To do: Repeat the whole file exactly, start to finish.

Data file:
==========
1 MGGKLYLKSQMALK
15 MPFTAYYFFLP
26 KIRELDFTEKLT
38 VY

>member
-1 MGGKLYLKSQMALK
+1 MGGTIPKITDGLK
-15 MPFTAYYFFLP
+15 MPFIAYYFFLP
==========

1 MGGKLYLKSQMALK
15 MPFTAYYFFLP
26 KIRELDFTEKLT
38 VY

>member
-1 MGGKLYLKSQMALK
+1 MGGTIPKITDGLK
-15 MPFTAYYFFLP
+15 MPFIAYYFFLP